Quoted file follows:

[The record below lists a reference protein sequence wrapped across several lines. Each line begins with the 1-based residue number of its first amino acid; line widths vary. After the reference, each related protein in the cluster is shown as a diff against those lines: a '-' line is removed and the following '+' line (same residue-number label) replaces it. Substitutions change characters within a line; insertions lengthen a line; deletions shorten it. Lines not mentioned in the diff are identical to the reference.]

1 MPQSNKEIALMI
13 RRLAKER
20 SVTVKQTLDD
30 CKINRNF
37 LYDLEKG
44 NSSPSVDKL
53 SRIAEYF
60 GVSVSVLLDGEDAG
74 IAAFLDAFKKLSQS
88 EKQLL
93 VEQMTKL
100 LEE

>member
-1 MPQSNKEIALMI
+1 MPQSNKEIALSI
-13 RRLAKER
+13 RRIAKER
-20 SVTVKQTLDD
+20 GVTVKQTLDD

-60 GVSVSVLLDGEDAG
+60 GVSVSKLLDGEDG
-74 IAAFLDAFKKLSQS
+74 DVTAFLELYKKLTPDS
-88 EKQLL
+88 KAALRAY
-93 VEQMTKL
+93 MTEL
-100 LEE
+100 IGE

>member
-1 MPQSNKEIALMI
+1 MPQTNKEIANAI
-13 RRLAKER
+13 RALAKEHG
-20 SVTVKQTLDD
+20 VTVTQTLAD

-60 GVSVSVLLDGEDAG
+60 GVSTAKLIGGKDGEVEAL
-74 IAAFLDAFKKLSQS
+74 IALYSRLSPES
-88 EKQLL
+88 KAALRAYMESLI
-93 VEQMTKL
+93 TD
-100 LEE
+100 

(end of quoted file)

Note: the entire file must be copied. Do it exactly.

[The record below lists a reference protein sequence wrapped across several lines. Each line begins with the 1-based residue number of its first amino acid; line widths vary. After the reference, each related protein in the cluster is shown as a diff against those lines: a '-' line is removed and the following '+' line (same residue-number label) replaces it. Substitutions change characters within a line; insertions lengthen a line; deletions shorten it. Lines not mentioned in the diff are identical to the reference.]

1 MPQSNKEIALMI
13 RRLAKER
20 SVTVKQTLDD
30 CKINRNF
37 LYDLEKG
44 NSSPSVDKL
53 SRIAEYF
60 GVSVSVLLDGEDAG
74 IAAFLDAFKKLSQS
88 EKQLL
93 VEQMTKL
100 LEE

>member
-1 MPQSNKEIALMI
+1 MPQSNKEIALSI
-13 RRLAKER
+13 RRIAKER
-20 SVTVKQTLDD
+20 GVTVKQTLDD

-60 GVSVSVLLDGEDAG
+60 GVSVSKLLDGEDG
-74 IAAFLDAFKKLSQS
+74 DVTAFLELYKKLTPDS
-88 EKQLL
+88 KAALRAY
-93 VEQMTKL
+93 MTEL
-100 LEE
+100 IGE

>member
-1 MPQSNKEIALMI
+1 MPQTNKEIANAI
-13 RRLAKER
+13 RALAKEHG
-20 SVTVKQTLDD
+20 VTVTQTLAD

-60 GVSVSVLLDGEDAG
+60 GVSTAKLIGGKDGEVEAL
-74 IAAFLDAFKKLSQS
+74 IALYSRLSPES
-88 EKQLL
+88 KAALRAYMESLI
-93 VEQMTKL
+93 TD
-100 LEE
+100 